This is a follow-up to yesterday's story breaking the news of fatal consequences in a German ransomware attack.
Reaction is continuing to the story of what Reuters says may be the world's first human fatality directly attributed to a cyberattack. According to the news service's reporting, the attack, which began on Sept. 10, utilized a known vulnerability in a Citrix VPN as its point of entry. As of today, The University Clinic in Duesseldorf remained unable to admit new patients brought in by ambulance.
Because a woman died after being redirected to another hospital, German authorities are investigating possible manslaughter charges against the still-unknown attackers. "If homicide charges are combined with computer crime charges, it could be a sound idea to attempt imposing a lengthy prison sentence for the attackers, and, potentially, to get more international cooperation in the investigation," says Ilia Kolochenko, founder and CEO of ImmuniWeb. She warns, though, that "the causation element will likely be extremely burdensome to prove within the context: defense attorneys will likely shift the entire blame on other parties spanning from hospital personnel and its IT contractors in charge of network management and security."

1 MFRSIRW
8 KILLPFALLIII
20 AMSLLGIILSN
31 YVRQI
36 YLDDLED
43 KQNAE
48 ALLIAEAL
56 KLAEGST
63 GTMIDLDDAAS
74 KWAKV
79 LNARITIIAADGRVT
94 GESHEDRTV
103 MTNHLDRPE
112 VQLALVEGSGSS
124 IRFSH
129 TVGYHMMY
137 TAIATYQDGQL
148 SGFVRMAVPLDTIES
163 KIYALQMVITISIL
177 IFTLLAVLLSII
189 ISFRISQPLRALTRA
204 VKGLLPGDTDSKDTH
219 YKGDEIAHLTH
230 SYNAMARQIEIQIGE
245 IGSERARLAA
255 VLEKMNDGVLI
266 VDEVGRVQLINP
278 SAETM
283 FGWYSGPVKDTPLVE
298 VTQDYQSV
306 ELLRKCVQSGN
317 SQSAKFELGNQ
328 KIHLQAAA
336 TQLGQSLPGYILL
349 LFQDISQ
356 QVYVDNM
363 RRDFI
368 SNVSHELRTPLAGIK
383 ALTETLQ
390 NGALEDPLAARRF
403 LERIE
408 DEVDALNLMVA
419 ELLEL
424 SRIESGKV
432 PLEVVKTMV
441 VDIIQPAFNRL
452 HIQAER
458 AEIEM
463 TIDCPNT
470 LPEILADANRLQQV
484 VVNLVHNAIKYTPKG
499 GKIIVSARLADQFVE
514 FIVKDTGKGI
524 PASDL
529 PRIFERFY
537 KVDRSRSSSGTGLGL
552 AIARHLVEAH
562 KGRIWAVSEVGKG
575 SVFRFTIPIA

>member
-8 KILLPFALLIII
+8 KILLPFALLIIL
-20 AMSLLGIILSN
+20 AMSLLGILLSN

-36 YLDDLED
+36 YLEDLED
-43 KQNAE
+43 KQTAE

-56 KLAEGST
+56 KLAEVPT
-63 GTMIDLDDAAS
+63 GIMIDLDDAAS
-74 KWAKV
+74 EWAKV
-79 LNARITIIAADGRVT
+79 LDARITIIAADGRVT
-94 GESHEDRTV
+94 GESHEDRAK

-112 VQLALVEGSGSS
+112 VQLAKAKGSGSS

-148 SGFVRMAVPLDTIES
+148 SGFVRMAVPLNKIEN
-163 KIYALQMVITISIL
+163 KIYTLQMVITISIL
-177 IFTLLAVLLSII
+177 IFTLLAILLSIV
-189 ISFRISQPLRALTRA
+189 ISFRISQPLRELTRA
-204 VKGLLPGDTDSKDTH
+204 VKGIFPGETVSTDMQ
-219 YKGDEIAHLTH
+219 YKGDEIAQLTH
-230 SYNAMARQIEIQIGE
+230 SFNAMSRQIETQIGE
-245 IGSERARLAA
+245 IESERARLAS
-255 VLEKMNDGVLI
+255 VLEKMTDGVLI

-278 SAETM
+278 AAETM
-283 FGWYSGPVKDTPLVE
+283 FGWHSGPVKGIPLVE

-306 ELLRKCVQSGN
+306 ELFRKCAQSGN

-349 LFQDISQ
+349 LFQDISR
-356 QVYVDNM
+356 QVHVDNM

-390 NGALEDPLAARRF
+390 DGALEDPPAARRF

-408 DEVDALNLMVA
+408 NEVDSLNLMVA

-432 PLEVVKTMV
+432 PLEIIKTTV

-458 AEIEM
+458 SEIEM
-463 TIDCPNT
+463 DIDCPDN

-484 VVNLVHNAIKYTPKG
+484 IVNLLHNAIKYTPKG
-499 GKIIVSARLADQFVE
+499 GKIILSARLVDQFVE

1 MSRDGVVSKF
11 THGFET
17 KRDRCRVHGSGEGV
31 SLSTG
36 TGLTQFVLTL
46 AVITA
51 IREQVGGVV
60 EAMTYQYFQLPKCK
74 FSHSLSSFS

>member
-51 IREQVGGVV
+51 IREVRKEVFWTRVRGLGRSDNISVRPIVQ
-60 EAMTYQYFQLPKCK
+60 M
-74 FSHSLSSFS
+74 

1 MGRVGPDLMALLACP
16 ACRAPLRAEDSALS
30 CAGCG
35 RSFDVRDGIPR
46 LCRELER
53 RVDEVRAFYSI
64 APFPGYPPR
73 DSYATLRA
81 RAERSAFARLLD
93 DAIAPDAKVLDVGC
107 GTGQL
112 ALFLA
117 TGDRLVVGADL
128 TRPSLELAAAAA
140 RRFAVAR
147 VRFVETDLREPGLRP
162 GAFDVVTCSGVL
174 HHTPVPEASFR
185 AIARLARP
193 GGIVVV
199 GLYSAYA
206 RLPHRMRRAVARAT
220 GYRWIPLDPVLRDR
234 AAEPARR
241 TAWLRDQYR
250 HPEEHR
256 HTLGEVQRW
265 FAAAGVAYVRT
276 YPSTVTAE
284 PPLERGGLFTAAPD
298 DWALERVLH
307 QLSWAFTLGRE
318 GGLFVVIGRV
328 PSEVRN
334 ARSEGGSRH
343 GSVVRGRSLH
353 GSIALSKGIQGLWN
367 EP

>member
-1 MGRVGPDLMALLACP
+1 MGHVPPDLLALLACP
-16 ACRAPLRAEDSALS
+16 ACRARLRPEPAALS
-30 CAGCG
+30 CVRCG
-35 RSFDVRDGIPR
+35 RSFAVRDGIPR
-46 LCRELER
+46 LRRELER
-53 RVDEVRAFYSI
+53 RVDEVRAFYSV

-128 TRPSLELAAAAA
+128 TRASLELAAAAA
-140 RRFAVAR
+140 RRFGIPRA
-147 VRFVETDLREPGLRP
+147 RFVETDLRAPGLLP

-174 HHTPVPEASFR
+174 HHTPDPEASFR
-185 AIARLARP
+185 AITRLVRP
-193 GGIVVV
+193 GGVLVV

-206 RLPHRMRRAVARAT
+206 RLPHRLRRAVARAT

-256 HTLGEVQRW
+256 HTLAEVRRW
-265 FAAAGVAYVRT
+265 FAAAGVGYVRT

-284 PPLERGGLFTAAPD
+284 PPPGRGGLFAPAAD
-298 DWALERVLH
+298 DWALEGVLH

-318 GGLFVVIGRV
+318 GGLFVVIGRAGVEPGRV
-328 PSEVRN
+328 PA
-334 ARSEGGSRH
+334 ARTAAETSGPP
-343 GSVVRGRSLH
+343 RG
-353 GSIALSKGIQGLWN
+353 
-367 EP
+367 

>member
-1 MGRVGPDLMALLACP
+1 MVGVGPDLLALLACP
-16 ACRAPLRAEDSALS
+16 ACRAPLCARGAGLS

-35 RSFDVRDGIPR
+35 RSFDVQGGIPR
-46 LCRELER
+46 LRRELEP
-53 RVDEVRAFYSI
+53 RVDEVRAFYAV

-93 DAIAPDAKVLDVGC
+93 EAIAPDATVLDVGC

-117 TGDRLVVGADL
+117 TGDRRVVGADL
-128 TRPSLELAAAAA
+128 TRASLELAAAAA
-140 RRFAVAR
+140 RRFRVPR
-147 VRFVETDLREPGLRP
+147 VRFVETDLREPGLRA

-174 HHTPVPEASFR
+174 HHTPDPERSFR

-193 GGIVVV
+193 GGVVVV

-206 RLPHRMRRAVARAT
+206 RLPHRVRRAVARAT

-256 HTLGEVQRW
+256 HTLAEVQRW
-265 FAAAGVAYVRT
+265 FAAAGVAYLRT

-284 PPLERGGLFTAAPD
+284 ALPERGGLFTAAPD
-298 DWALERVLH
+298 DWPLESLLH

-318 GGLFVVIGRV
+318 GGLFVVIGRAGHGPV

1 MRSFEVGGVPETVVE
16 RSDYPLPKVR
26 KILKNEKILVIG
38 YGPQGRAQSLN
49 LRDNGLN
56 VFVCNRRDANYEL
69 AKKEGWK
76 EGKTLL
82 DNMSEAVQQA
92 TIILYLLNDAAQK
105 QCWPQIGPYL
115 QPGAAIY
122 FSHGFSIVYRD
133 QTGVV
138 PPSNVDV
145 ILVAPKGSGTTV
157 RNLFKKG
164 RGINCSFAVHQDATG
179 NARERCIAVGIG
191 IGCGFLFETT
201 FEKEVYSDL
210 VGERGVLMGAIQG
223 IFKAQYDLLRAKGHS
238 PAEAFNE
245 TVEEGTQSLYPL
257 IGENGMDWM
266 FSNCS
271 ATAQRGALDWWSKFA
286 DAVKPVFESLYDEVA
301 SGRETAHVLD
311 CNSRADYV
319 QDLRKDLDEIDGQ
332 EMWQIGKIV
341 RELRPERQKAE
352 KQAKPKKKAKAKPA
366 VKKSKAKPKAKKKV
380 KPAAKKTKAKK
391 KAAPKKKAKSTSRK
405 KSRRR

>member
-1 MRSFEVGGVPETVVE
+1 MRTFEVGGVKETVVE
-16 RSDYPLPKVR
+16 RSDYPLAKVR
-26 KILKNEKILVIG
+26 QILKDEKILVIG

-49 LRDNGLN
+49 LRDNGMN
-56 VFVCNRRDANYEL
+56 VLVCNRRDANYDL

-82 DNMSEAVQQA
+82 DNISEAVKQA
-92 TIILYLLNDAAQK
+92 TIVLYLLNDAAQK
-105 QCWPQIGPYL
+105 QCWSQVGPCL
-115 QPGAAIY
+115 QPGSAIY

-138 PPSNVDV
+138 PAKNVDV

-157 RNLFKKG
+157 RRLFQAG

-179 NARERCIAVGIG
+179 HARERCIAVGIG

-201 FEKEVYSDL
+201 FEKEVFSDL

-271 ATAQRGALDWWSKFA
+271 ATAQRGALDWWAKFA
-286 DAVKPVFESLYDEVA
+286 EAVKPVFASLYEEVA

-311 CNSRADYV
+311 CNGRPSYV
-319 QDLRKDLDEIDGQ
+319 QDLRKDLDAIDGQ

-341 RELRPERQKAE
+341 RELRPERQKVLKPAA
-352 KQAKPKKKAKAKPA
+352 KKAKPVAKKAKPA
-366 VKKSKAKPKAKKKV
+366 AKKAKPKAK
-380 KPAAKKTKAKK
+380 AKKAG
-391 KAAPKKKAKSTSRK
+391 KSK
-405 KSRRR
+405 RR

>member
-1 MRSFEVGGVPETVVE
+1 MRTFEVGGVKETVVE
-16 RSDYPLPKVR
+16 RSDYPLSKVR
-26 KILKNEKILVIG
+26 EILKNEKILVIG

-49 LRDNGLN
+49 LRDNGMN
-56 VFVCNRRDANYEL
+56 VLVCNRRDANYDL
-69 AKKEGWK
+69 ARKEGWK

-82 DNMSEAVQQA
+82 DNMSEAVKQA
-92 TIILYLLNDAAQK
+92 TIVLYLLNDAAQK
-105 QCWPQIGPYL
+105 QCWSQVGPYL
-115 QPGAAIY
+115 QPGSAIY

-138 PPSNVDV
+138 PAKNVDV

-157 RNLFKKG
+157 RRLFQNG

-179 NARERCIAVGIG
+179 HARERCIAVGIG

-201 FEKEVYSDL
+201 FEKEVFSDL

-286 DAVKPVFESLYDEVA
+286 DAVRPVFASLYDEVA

Terence Jackson, CISO at Thycotic, notes: "According to a recent Check Point report, 80% of observed ransomware attacks in the first half of 2020 used vulnerabilities reported and registered in 2017 and earlier — and more than 20% of the attacks used vulnerabilities that are at least 7 years old."
The pre-existing vulnerability means that "there was time to mitigate the threat in theory, but it illustrates the importance of running vulnerability scans and acting on findings at least every 30 days if not more frequently," says Mark Kedgley, CTO of New Net Technologies. The potential disruption of those scans, he says, must be weighed against the operational requirements of 24 x 7 organizations like hospitals.
Dark Reading will continue to follow this story.
For more, read here.